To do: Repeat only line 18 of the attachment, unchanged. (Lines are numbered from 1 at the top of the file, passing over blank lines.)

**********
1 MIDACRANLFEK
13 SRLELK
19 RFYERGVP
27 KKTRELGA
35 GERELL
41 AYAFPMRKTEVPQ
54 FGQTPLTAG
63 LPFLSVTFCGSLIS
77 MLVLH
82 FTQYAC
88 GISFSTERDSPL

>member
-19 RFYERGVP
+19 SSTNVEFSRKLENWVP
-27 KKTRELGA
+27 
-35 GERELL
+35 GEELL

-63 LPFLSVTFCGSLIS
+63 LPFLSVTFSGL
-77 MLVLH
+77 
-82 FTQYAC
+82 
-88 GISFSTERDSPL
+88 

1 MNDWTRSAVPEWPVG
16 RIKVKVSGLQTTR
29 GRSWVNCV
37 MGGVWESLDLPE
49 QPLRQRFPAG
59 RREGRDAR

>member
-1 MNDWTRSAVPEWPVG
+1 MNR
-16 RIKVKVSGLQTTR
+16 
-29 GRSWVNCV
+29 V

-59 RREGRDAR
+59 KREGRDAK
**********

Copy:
+35 GEELL